How racially diverse is your child's school? Find out by checking our data visualization, which breaks down student population by race at Tri-State schools from 1998-2011.
The percentage of Tri-State schools with racially balanced populations is dwindling, creating more classroom isolation among white and non-white students.
A WCPO analysis of national education data found that 52 percent of Tri-State schools had a racial makeup that mirrored the student populations of all schools in their county in 2011.
But that percentage has dropped since 1998, when 64 percent of schools had student bodies that were representative of their countywide rates. See the chart below:
View racially-balanced Tri-State schools overall.
The result: More districts now have a mix of schools that are overly white and overly non-white.
Researchers see the same patterns developing nationally. They say housing patterns within cities and suburban areas have created neighborhood schools that are becoming more and more segregated.
That type of isolation, particularly in urban areas, concerns some educators. The authors of a 2012 report by the University of California-Los Angeles Civil Rights Project noted that schools with concentrated poverty and segregated minority populations have higher dropout rates, higher teacher turnover rates and fewer classroom resources and experienced teachers.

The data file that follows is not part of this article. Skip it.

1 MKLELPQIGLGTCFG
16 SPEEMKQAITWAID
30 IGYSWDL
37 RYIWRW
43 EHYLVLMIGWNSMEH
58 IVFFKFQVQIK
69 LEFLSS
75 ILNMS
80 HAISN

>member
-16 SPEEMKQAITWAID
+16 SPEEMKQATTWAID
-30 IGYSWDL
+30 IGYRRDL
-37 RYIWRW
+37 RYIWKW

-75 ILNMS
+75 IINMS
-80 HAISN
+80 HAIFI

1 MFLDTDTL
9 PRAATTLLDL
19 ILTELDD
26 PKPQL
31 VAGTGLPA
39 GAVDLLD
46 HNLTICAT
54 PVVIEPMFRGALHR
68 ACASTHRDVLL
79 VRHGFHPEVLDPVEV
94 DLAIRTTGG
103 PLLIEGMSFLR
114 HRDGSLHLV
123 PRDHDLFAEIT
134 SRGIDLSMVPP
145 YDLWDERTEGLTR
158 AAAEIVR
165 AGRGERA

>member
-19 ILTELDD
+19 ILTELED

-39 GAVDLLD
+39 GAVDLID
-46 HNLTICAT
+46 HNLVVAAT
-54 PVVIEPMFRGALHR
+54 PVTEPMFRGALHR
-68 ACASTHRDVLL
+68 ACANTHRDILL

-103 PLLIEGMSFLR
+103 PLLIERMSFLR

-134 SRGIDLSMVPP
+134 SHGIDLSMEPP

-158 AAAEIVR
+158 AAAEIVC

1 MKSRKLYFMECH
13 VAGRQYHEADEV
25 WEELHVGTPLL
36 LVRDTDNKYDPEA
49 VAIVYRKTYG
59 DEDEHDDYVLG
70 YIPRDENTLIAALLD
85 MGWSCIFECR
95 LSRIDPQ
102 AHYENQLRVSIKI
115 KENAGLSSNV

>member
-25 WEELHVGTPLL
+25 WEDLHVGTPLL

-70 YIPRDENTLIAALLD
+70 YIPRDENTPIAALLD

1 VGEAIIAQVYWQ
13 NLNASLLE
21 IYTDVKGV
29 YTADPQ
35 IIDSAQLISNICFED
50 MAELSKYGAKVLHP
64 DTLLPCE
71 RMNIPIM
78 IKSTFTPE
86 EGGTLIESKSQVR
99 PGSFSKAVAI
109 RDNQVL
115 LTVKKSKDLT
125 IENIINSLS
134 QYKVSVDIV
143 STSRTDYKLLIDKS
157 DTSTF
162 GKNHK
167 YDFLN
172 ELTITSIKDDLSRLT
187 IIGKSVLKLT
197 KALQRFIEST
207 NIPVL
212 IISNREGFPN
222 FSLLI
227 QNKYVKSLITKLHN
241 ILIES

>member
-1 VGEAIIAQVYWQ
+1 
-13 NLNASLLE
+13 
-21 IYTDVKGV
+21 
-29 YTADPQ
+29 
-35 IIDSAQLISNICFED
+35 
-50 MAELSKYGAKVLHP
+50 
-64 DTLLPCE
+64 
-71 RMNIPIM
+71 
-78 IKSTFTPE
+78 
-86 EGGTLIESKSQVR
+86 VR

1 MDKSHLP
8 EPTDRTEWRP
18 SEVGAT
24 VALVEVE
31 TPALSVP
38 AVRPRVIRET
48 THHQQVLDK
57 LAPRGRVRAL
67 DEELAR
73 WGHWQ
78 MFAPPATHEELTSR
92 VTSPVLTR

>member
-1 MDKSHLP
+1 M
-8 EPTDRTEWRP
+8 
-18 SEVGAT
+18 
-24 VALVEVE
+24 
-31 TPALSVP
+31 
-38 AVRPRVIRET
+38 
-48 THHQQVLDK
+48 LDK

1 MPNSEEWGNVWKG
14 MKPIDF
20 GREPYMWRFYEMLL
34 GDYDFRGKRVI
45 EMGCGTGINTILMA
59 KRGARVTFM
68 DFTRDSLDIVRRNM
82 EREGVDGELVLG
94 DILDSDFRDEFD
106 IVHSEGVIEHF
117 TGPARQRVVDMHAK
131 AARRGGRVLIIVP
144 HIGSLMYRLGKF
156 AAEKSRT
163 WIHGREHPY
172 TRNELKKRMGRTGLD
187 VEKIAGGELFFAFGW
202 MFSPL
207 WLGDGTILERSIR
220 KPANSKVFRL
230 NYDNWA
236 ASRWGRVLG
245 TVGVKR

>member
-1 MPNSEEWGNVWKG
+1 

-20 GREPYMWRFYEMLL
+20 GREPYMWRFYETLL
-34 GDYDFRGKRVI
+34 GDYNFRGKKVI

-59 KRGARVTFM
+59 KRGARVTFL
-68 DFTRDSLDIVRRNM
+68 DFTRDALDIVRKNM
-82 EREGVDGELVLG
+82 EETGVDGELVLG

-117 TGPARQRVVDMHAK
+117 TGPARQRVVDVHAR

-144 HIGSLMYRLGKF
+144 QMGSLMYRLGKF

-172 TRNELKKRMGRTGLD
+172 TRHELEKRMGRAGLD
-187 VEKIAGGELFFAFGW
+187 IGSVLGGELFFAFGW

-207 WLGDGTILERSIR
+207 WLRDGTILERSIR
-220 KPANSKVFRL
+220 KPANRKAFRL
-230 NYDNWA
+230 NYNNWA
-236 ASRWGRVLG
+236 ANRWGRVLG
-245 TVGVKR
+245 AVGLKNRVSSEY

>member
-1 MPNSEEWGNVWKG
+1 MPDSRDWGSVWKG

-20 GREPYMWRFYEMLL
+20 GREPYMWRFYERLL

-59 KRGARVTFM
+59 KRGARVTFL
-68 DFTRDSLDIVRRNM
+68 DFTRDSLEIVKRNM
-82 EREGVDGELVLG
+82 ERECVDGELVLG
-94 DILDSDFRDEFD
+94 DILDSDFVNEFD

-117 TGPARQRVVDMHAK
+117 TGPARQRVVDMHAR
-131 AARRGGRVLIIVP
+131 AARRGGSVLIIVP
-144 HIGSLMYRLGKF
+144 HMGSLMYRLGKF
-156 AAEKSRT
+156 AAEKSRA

Even in more affluent areas, schools with isolated populations have fewer successful peer groups, and students have less social interaction with friends of other cultures they may eventually live and work with.
The WCPO analysis focused on the racial makeup of student population over a 13-year period at districts and schools in 14 Indiana, Kentucky and Ohio counties in the Tri-State. The data were drawn from the National Center of Education Statistics’ Common Core Data files.
The percentage of non-white students at each school was compared to the overall percentage of non-white students at all schools in its county.
If the school’s non-white percentage was within 10 percentage points of the county rate, the school was considered racially balanced.
Generally, the analysis found that schools in Kentucky counties had the largest drop in racially balanced schools over the period. In 1999, 90 percent of Kentucky Tri-State schools were within the balance range; by 2011, only 66 percent were balanced.
The percent of balanced schools in Ohio counties also dropped from a high of 54 percent in 1998 to 45 percent by 2011.
Urban and larger suburban districts were among those experiencing a drop in their share of racially balanced schools.
Cincinnati Public Schools’ rate fell slightly from a high of 14.5 percent in 2003 to 13.8 percent in 2011. In 1998, only 9.6 percent of the district’s schools were within the racial balance range.
In Butler County Ohio’s Lakota Local district, all schools were racially balanced in 2003. By 2011, the balanced rate had dipped to 86 percent.
The visualization below shows which districts and schools fell within the balance range over the period.
Mouse over or click any dot to see student population details for a school and its district. Use the slider to see details for each year.
View Racial balance in Tri-State school districts